Ford C6 transmission

From Wikipedia, the free encyclopedia
C-6 "Selectshift Cruise-O-Matic"
ManufacturerFord Motor Company
Body and chassis
Class3-speed longitudinal automatic transmission
RelatedFord C4
PredecessorFord MX
SuccessorFord 6R
Ford 5R110W

The Ford C6 is a heavy-duty automatic transmission built by Ford Motor Company between 1966 and 1996. It was marketed as the "SelectShift Cruise-O-Matic". Compared to its predecessor MX transmission, the C6 offered lower weight, less complexity, less parasitic power loss, and greater torque capacity for larger engines. It did this without exceeding the packaging dimensions of the MX. These design goals were in line with those of the C4 for smaller engines. It was given the name "SelectShift"[1] because if the transmission was placed in first or second gear, the transmission would use only the gear selected (i.e. would immediately activate that gear rather than initiating a sequence of shifts to arrive at it), whether from a standing stop or in motion. This was very helpful when driving in limited traction situations, where the torque of the engine would gradually move the vehicle, or if engine braking was needed on a downward incline. Once the transmission was placed in third, all three gears would be used in a normal fashion.


To cut down on weight and cost, the C6 featured a simple, three speed Simpson planetary gearset. To aid in shift quality and long term durability, it was the first automatic transmission designed to use the Borg-Warner flexible shift band. It had disc clutch plates instead of bands on the low and reverse gears.[2] It got new composite plates and valving.[2] This gave it the capability to handle 475 ft-lb of torque.[2]

The C6 was used in trucks and cars with larger engines. Five different bell housing varieties exist for use with various Ford engine families:

  • The Windsor pattern was used on the 300 I6, the Ford Windsor engines and the 351 Cleveland.
  • The 460 pattern was used on the 351M and 400 and all of the Ford "385" engines.
  • The FE pattern was used on the FE engines
  • The rare 66 - 68 Lincoln MEL 462 pattern which was used on 66 - 68 Lincoln Continentals with the 462 engine and also on 68 - 69 Lincoln Continentals with the 460. This pattern rounds off on the passenger side to clear the heat/AC box on the 66 - 69 Lincoln firewall.
  • Diesel pattern. This was similar to the FE/"385" pattern but the two are not interchangeable.

The transmission is very popular in the sport of drag racing today, with units equipped with manual valve bodies and transbrakes, some of which are air shifted. It is also widely used in off-road applications due to its reputation of being nearly indestructible. It does, however, have a reputation of greatly reducing performance as well as fuel mileage, due to the amount of power it requires to operate. But it still is very reliable, very easy to work on, and one of the best transmissions to live with. Very easy to rebuild too and affordable. They were mostly common up to 1989. The 1990-1996 year models were mostly an option for city or town Fleet (municipal for example) F-series trucks and E-series vans only. Applications:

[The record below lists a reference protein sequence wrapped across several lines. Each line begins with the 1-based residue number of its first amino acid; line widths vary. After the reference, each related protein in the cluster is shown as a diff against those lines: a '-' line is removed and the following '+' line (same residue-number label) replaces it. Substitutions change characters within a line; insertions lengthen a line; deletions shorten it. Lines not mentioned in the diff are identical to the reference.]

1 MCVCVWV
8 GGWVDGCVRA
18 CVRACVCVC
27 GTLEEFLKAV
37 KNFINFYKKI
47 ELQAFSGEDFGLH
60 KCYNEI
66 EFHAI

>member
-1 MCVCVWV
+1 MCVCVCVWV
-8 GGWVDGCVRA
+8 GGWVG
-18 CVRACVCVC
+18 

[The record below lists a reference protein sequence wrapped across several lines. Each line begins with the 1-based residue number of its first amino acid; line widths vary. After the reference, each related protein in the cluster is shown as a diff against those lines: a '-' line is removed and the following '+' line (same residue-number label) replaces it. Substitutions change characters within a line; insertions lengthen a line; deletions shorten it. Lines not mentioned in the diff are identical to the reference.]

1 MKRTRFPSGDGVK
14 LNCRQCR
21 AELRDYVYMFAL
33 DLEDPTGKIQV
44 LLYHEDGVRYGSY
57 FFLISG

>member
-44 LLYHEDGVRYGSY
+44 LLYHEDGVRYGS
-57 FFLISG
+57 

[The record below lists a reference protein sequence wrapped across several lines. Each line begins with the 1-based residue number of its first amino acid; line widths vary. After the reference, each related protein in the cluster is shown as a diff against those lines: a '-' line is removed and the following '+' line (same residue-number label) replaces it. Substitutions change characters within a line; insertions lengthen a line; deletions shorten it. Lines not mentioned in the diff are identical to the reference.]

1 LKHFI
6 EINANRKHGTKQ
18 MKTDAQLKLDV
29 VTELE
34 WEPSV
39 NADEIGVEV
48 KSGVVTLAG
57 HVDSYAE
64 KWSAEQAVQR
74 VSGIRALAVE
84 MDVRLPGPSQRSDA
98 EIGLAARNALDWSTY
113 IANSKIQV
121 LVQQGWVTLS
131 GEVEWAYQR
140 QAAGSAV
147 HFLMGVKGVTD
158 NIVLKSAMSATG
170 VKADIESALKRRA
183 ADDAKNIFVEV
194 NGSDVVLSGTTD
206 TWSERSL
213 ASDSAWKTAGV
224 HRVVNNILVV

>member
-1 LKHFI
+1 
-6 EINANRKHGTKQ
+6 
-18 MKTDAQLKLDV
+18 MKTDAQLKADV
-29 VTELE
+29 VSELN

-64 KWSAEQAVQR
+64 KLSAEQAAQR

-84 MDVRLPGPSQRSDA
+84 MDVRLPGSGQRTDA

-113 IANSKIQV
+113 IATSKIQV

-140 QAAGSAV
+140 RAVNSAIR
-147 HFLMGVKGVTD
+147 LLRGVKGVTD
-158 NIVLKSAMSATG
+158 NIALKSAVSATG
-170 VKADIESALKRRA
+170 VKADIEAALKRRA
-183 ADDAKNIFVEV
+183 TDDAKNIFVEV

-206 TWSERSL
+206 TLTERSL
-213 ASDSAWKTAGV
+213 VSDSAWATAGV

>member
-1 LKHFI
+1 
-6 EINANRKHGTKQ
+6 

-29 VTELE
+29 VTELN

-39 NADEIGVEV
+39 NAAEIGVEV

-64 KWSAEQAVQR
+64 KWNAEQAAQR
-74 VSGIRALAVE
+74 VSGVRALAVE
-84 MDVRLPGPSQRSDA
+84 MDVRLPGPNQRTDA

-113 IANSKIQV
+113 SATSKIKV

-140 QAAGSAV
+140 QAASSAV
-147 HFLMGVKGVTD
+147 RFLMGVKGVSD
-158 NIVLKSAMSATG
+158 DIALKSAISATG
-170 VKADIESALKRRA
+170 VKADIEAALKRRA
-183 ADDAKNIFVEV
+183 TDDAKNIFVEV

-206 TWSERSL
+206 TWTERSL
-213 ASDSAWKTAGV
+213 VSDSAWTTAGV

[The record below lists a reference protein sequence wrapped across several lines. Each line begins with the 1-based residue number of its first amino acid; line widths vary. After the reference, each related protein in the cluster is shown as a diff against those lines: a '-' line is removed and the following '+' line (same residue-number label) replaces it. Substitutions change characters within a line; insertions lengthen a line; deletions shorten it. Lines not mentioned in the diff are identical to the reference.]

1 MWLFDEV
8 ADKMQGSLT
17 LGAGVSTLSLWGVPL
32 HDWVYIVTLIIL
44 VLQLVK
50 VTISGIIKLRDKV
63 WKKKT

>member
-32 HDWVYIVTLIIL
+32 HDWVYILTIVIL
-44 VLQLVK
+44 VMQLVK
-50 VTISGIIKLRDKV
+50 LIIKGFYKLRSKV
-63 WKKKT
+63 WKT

The C6 core components were used to build Ford's first electronically controlled automatic transmission. The E4OD was introduced in 1989 and used in both light and heavy duty applications. The E4OD has four forward speeds and electronic shift controls replacing the hydraulic governor control mechanism of the C6. The valve body was completely redesigned from the C6. The E4OD also has an additional planetary gear set to add 4th gear and a lockup clutch in the torque converter.



The E4OD was updated in 1998 and this new transmission was the last rendition of the C6. It was largely the same as the E4OD, but with some changes to internal components to address durability concerns when put behind increasingly powerful versions of the Powerstroke Diesel Engine. In 1999 it was fitted with a PTO for auxiliary equipment attached to heavy duty trucks. To follow Ford's new naming schemes for its other transmissions, Ford renamed the E4OD the 4R100.


See also[edit]


  1. ^ "SelectShift Automatic". Ford. Ford Motor Company. Retrieved 9 March 2021.
  2. ^ a b c David W. Temple (1 January 2010). Full-size Fords: 1955-1970. CarTech Inc. pp. 98–. ISBN 978-1-934709-08-5. Retrieved 22 September 2013.
  3. ^ a b "Identify a Torque Converter". Retrieved 7 February 2021.
  4. ^ "e40d transmission".